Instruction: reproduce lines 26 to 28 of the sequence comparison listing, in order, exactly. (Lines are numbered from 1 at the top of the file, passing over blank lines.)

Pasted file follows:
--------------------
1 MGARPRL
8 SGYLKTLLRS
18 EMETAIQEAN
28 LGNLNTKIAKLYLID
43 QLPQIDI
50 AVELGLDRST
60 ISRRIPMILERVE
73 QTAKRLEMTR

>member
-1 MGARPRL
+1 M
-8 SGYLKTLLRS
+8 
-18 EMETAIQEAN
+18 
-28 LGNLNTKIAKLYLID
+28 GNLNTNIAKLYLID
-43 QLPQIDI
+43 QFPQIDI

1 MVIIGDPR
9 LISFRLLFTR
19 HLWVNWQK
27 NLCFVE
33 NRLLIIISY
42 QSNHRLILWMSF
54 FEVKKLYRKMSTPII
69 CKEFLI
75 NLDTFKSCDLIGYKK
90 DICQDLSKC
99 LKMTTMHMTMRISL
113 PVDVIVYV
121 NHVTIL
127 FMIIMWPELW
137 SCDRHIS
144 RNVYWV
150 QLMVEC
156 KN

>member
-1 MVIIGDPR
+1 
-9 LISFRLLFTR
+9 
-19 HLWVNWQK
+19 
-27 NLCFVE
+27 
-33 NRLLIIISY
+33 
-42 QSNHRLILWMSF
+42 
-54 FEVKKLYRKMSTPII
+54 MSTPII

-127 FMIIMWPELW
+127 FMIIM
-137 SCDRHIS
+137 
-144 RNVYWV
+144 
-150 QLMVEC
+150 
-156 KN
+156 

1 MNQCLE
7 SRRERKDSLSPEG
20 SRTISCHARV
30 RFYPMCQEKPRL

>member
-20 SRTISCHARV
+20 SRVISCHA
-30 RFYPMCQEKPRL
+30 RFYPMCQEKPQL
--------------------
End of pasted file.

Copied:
54 FEVKKLYRKMSTPII
69 CKEFLI
75 NLDTFKSCDLIGYKK